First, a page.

In other words, if there’s sufficient capital and drive to rapidly change downtown Las Vegas, this monumental momentum should be leveraged to evoke wonder out of those who are interested in relocating; use this massive differential as a marketing tool. Start by filming the current state of the downtown area: Peruse city blocks and showcase everything they have to offer. From early morning to late night, show it in its full glory and darkness. Then, every four months, have a film crew come back through and retrace their steps. Compile this footage into an ever-growing retro-comparison video walk-through for thousands to witness on YouTube. (You can even make specialized videos for the arts, community development, education, tech, and so on. Also, don’t forget to address factors like safety/crimerate, affordability, real estate value, climate, and public transportation.) When people see the changes being made, they’ll realize that moving to downtown Las Vegas is unlike moving to any other destination: The city is in a state of constant flux and growth. People would be relocating not just to experience a change, but they would be relocating to continue experiencing change. A living, breathing city.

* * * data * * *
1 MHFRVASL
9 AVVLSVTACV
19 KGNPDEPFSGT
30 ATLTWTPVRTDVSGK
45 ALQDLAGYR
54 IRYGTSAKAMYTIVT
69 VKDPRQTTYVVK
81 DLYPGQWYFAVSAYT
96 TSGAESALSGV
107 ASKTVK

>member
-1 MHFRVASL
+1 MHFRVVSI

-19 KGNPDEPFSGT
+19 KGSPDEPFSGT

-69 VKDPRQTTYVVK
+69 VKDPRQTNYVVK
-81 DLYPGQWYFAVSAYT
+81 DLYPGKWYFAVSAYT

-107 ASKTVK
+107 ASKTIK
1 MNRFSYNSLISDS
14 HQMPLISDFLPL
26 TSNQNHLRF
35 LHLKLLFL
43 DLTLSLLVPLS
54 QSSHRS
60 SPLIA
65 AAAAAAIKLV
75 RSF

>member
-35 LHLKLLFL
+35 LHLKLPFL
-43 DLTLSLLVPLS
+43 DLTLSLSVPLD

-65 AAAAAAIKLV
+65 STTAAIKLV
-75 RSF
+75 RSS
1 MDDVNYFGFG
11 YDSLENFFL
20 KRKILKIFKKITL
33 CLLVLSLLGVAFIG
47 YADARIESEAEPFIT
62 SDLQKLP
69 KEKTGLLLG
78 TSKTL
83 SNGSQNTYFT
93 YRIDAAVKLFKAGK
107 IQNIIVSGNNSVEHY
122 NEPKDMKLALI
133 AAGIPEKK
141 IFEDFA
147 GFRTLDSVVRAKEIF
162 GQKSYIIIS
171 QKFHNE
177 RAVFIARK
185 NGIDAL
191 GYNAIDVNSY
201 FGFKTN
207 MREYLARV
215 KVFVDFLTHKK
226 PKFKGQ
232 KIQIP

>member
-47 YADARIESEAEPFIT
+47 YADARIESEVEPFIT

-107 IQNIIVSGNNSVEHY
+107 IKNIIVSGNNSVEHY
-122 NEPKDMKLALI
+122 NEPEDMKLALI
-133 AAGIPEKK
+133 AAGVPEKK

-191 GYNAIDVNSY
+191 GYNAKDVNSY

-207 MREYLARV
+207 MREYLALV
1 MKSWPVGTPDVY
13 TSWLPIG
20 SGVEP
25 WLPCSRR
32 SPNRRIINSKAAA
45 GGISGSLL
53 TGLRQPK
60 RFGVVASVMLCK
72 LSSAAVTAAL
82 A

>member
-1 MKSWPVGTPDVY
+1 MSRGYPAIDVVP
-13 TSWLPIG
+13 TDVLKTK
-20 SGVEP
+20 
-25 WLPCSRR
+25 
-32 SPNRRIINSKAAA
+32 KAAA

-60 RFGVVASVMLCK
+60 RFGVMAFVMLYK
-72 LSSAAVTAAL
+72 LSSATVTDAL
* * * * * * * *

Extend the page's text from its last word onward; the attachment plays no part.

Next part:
2. Luck is not a factor
Methodology of approach
You won’t simply be stricken with the best of the best ideas – especially not for every type of small business that a city fuels itself on.